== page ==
Clair de Lune

 

 

As a pianist, I have a special place in my heart for classical music. A newfound favorite of mine is called “Clair de Lune,” (meaning “moonlight” in French) which is the third movement of Suite bergamasque, composed by Claude Debussy. I was doing some research on it and – besides finding out that it has been used in various movies, such as Twilight (coming to theaters on November 21st!!!) and the Bellagio fountain scene from Ocean’s 11 – was surprised to discover that it was inspired by a poem entitled, “Clair de Lune,” by Paul Verlaine. If you’d like to read it, here’s a link to the original poem

 

While I read the English translation, I could hear the song playing in the back of my mind, moving smoothly between its soft, delicate moments depicting “the still moonlight” and the powerful crescendos of “the fountain sprays sob[bing] in ecstasy.” Reading Verlaine’s poem made me more fully appreciate the achingly sweet, melancholy beauty of Debussy’s masterpiece. The fact that Debussy had this poem in mind as he composed “Clair de Lune” made me reflect on the true power of art in conveying a certain essence to others, and going beyond this in inspiring them to feel this essence in their own ways. This made me think of how beauty can be captured in so many different forms (i.e. writing, music, photography, film, etc.). [Shameless plug: This is why we especially encourage submissions of ALL media for {m}22!]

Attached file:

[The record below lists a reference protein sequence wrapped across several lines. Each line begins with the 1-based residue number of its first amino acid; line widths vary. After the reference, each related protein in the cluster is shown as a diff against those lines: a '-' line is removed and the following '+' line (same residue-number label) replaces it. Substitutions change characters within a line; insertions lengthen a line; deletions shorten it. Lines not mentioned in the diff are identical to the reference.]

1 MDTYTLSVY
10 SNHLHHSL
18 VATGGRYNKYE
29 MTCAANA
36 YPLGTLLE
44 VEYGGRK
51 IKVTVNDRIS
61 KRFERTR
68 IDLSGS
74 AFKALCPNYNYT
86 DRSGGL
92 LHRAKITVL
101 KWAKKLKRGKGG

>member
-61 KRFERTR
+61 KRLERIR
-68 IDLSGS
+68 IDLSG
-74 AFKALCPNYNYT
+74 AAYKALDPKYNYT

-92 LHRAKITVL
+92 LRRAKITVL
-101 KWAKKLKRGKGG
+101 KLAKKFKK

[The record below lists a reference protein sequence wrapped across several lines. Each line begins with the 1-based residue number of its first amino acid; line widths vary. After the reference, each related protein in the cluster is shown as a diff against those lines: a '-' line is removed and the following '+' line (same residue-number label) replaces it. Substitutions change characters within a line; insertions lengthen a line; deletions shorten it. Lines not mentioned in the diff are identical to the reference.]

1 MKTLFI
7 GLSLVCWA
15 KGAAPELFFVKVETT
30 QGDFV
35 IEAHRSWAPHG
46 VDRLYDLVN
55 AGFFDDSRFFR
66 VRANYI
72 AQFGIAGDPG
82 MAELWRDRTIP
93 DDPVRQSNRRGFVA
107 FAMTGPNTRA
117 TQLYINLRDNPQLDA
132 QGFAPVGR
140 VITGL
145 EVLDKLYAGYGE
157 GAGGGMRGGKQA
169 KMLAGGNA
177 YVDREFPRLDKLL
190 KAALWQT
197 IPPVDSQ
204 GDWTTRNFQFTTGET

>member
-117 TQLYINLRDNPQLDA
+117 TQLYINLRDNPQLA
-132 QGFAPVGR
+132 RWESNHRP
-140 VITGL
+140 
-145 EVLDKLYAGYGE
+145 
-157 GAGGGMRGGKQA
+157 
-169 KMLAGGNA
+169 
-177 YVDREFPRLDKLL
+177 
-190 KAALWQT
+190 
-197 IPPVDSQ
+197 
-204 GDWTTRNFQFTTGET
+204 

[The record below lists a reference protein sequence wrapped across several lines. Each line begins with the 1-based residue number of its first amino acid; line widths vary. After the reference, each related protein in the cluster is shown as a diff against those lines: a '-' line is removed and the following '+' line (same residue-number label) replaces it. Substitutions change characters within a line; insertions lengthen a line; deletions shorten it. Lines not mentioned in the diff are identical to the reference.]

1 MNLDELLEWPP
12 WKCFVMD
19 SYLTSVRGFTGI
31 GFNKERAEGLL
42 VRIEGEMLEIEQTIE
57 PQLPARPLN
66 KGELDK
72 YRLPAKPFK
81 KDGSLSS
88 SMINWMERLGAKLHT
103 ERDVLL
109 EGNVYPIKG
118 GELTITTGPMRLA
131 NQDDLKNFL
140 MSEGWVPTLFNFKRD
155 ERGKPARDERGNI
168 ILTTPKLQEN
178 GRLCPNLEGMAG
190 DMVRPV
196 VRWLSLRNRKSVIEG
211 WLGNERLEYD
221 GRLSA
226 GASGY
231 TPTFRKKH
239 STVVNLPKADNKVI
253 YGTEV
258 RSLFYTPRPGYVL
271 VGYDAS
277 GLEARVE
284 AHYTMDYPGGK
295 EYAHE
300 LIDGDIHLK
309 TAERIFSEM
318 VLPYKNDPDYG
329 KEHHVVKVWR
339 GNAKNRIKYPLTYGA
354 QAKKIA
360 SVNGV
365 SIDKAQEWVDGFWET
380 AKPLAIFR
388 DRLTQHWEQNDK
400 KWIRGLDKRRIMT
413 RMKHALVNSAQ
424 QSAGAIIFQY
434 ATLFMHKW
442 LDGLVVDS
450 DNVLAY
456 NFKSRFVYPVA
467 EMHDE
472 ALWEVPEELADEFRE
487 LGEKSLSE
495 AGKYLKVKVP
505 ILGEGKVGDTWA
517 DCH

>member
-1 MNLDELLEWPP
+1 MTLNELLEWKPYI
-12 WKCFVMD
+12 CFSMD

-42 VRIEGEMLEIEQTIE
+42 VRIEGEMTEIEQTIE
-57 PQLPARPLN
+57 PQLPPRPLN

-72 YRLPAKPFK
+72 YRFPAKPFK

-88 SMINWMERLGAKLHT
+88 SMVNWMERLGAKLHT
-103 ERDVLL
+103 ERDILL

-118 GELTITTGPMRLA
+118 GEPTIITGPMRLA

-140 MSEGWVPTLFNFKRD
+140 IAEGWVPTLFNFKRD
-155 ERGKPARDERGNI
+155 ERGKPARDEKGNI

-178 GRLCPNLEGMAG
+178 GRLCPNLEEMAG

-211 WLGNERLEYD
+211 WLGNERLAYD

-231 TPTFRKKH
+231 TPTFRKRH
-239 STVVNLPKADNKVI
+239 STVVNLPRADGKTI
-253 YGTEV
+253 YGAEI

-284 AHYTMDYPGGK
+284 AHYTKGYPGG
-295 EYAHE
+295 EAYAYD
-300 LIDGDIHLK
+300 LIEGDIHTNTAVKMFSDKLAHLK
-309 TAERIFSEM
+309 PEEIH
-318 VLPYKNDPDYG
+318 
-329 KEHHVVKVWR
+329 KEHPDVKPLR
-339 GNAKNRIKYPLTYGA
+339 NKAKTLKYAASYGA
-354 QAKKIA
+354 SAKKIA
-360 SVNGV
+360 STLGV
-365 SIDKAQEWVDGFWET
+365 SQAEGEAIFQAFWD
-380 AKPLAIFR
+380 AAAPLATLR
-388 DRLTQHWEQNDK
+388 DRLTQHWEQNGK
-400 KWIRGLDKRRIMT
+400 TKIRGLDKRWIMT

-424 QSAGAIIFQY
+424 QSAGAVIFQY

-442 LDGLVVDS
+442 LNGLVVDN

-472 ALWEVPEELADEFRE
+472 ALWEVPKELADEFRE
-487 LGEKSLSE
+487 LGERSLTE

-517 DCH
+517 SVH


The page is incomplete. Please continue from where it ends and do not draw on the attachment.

When I was first learning “Clair de Lune” on the piano, I found it frustrating that the way I played it was different from the version I heard, because I wanted to do Debussy justice in playing it as it was meant to be played. However, after hearing a lot of different renditions online, I realized that what’s more important is to play my own interpretation of it, because the purpose of art to me is to feel something the way that I feel it, to find my own meaning in it. Although I still appreciate the beauty of all the different renditions I’ve heard, I never feel as “in the moment” as I do when I play it myself, because it is an expression of myself, and an expression of what “Clair de Lune” means to me.

 

I’m really sad because I recorded a 1-minute clip of my own rendition of “Clair de Lune,” but the blog doesn’t allow uploads of .wav files… Oh well, the quality was pretty crappy anyway, since I used Windows Sound Recorder, haha.

 

{ Jacqueline Fauni/Co-Literary Editor }

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One thought on “Clair de Lune

  1. “Your soul is like a landscape fantasy,
    Where masks and Bergamasks, in charming wise,
    Strum lutes and dance, just a bit sad to be
    Hidden beneath their fanciful disguise.”

    I love Claire de Lune

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